Longitudinal evaluation of laboratory-based serological assays for SARS-CoV-2 antibody detection
K A Bond, E Williams, S Nicholson, S Lim, D Johnson, B Cox, M Putland, E Gardiner, E Tippett, M Graham, F Mordant, M Catton, S R Lewin, K Subbarao, B P Howden, D A Williamson
Pathology, volume 53, issue 6, pp773–779, 1 October 2021. DOI: https://doi.org/10.1016/j.pathol.2021.05.093
Serological assays for SARS-CoV-2 infection are now widely available for use in diagnostic laboratories. Limited data are available on the performance characteristics in different settings, and at time periods remote from the initial infection.
Validation of the Abbott (Architect SARS-CoV-2 IgG), DiaSorin (Liaison SARS-CoV-2 S1/S2 IgG) and Roche (Cobas Elecsys Anti-SARS-CoV-2) assays was undertaken utilising 217 serum samples from 131 participants up to 7 months following COVID-19 infection. The Abbott and DiaSorin assays were implemented into routine laboratory workflow, with outcomes reported for 2764 clinical specimens.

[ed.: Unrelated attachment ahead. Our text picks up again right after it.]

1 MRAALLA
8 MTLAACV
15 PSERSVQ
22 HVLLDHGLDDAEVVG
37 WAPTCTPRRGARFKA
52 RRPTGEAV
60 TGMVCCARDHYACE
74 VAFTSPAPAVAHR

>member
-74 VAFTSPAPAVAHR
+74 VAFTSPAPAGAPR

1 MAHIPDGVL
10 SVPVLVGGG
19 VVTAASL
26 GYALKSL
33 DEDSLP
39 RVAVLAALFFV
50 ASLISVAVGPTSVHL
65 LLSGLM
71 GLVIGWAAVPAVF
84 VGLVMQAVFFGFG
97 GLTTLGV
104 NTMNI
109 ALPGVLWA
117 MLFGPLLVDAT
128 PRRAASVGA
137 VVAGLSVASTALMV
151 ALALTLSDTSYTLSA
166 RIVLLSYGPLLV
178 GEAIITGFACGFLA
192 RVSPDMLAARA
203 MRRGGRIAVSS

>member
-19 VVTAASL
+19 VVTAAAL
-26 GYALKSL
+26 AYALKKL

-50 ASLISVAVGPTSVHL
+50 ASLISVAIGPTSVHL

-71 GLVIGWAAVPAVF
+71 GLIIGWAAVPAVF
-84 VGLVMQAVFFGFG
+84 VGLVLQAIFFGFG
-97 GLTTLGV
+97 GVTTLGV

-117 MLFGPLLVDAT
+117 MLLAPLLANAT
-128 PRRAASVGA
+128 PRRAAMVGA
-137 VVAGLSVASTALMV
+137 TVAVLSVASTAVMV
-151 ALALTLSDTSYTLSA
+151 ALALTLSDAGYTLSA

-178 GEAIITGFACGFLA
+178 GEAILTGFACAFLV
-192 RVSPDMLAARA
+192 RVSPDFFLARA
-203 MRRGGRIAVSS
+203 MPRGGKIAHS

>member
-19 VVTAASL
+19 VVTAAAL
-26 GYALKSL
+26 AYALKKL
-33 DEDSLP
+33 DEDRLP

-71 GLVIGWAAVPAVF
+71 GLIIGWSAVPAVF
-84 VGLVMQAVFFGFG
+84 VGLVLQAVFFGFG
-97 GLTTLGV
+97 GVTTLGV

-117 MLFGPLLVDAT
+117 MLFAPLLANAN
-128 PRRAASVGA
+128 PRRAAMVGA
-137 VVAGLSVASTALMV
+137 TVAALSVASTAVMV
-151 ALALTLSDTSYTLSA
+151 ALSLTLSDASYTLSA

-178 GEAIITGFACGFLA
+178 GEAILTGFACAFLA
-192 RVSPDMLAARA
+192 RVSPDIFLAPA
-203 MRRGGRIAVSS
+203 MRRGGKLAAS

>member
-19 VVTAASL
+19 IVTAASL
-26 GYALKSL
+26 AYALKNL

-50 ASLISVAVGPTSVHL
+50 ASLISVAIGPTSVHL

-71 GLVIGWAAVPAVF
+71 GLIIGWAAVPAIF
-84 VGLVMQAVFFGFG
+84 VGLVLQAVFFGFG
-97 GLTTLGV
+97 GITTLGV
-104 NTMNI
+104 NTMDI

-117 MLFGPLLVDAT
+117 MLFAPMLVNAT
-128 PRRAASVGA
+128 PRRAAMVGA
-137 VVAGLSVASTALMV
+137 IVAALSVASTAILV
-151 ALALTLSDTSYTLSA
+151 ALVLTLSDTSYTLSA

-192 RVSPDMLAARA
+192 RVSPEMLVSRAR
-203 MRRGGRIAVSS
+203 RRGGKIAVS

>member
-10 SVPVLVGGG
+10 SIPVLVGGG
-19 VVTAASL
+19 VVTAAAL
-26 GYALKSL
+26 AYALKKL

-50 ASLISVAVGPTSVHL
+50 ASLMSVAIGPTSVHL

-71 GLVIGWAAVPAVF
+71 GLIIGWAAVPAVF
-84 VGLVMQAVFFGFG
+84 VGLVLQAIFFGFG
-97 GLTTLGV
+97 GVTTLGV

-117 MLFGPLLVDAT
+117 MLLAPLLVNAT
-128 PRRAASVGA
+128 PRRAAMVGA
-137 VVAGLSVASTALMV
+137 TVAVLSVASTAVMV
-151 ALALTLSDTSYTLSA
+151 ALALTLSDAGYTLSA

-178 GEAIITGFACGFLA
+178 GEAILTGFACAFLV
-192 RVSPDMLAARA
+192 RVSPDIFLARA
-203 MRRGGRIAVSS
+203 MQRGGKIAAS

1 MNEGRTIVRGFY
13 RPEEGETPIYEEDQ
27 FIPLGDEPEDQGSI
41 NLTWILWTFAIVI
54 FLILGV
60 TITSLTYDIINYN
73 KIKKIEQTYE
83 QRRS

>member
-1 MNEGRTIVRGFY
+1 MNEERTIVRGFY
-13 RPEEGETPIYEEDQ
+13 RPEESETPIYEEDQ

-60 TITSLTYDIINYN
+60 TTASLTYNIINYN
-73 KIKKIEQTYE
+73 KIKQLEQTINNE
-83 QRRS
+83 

Sensitivity and specificity were concordant with the range reported by the manufacturers for all assays. Sensitivity across the convalescent period was highest for the Roche at 95.2–100% (95% CI 81.0–100%), then the DiaSorin at 88.1–100% (95% CI 76.0–100%), followed by the Abbott 68.2–100% (95% CI 53.4–100%). Sensitivity of the Abbott assay fell from approximately 5 months; on this assay paired serum samples for 45 participants showed a significant drop in the signal-to-cut-off ratio and 10 sero-reversion events. When used in clinical practice, all samples testing positive by both DiaSorin and Abbott assays were confirmed as true positive results. In this low prevalence setting, despite high laboratory specificity, the positive predictive value of a single positive assay was low.
Comprehensive validation of serological assays is necessary to determine the optimal assay for each diagnostic setting. In this low prevalence setting we found implementation of two assays with different antibody targets maximised sensitivity and specificity, with confirmatory testing necessary for any sample which was positive in only one assay.